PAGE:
A brief diversion to South Korea

My walk along the Greenway last week led me to think back to a trip to Seoul last year and a brief visit to a similar project called Cheong Gye Cheon.   This was a stream that flowed through the centre of Seoul, eventually joining the Han River and, ultimately, the Yellow Sea.   The original stream became, like the Fleet in London, an open sewer as Seoul developed in the post-war period, and was eventually covered over by a road.

The restoration of the river started in 2003 onwards, and entails pumping huge quantities of water to the “source” as the development of downtown Seoul had left the original river completely dry.   The new river runs in a straight concrete channel of no great aesthetic value, within which the watercourse itself follows artificial meanders and flows over a series of small manmade riffles and waterfalls.  The result is an 8.4 kilometre urban recreation space in the midst of this busy and relentlessly modern city.


The upper part of Cheong Gye Cheon in downtown Seoul, photographed in October 2012.

This is no Arcadian Idyll – it is still, basically, an open rectangular storm drain running an almost straight course through downtown Seoul, but it is a narrow ribbon-like sanctuary from the noise and heat of the city.   Indeed, the immediate vicinity of the stream is about 3.5 °C cooler than the rest of the city.   On the day I visited it was busy with tourists and, like the Greenway and the High Line in New York, it is a “green lung” – a brief respite from city life – for local residents.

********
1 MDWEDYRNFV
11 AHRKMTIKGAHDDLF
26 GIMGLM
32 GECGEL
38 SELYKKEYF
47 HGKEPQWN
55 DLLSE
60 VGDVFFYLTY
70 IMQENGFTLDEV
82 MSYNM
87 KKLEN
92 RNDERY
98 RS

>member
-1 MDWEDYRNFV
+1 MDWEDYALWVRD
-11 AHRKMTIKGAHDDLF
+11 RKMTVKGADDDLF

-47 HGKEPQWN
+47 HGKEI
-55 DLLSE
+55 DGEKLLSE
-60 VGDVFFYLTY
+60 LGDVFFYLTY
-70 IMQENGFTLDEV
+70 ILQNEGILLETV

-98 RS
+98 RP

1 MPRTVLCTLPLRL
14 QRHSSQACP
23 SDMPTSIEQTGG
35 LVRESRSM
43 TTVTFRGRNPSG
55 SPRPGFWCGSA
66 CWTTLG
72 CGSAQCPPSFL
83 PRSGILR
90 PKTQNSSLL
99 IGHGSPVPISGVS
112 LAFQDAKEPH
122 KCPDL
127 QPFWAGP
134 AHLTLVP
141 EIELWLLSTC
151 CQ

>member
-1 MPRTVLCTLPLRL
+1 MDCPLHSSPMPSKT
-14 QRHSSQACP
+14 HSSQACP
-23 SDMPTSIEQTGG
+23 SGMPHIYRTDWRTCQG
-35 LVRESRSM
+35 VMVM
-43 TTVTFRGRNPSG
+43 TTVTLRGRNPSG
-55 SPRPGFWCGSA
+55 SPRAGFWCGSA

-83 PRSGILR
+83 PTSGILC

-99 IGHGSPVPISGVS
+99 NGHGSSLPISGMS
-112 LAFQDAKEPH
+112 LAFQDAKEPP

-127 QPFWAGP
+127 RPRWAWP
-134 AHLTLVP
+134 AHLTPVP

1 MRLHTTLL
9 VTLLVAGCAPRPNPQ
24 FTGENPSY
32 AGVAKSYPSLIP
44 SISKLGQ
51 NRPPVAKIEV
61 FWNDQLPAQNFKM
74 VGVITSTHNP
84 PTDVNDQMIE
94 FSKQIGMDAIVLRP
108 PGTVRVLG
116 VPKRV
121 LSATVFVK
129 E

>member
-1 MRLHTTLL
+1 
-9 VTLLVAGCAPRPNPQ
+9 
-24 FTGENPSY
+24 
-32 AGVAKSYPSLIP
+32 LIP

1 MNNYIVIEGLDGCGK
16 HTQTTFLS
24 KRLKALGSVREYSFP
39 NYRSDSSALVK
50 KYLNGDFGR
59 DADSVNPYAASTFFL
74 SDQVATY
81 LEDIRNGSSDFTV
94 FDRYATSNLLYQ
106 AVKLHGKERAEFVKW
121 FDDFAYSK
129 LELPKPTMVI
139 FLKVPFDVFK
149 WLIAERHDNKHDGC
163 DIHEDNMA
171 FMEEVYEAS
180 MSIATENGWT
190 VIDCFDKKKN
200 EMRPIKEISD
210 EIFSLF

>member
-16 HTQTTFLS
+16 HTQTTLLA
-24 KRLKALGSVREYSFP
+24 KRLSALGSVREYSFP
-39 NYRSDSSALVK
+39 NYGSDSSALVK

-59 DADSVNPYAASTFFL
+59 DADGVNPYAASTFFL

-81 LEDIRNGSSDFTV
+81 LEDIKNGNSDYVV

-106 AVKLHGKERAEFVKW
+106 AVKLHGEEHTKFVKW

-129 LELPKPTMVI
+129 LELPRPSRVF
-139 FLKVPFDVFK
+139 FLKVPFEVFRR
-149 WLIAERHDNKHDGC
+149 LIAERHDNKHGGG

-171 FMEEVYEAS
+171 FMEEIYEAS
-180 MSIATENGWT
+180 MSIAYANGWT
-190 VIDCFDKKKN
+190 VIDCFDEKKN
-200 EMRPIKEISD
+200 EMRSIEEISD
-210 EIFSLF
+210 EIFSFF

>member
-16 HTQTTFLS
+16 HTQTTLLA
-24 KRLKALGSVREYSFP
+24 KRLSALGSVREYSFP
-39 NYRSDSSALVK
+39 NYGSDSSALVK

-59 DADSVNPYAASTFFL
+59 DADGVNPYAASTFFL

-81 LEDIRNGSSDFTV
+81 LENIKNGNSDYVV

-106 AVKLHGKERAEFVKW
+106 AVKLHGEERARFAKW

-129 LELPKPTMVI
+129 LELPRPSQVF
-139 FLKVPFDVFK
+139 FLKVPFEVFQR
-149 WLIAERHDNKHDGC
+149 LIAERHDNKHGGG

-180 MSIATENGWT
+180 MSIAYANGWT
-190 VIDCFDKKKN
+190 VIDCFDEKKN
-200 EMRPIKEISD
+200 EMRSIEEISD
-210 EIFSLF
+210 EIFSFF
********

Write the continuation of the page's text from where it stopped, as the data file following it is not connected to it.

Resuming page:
Visits to the Greenway and Cheong Gye Cheon are useful counterpoints to the work that takes up most of my time.  Ecologists strive to create high quality habitats, are preoccupied with saving rare and endangered species and have an inbuilt bias to wild and remote places.  Yet most of the population live in cities, with few chances to encounter the Premier League of wildlife except through their television screens.   “Ecosystem services” is the current buzzword in environmental management, referring to the benefits that humans obtain from nature in order to give a basis for their valuation.   One class of “ecosystem services” that has been identified is the cultural benefits – recreational, spiritual, educational and aesthetic.  However, these can only be fully realised if people can get easy access to natural or semi-natural spaces.   You don’t need high grade habitat to provide the “green lungs” of cities, to give people mental space away from the hustle and bustle.  A walkway on top of a mains sewer might be worth any number of SSSIs for this purpose.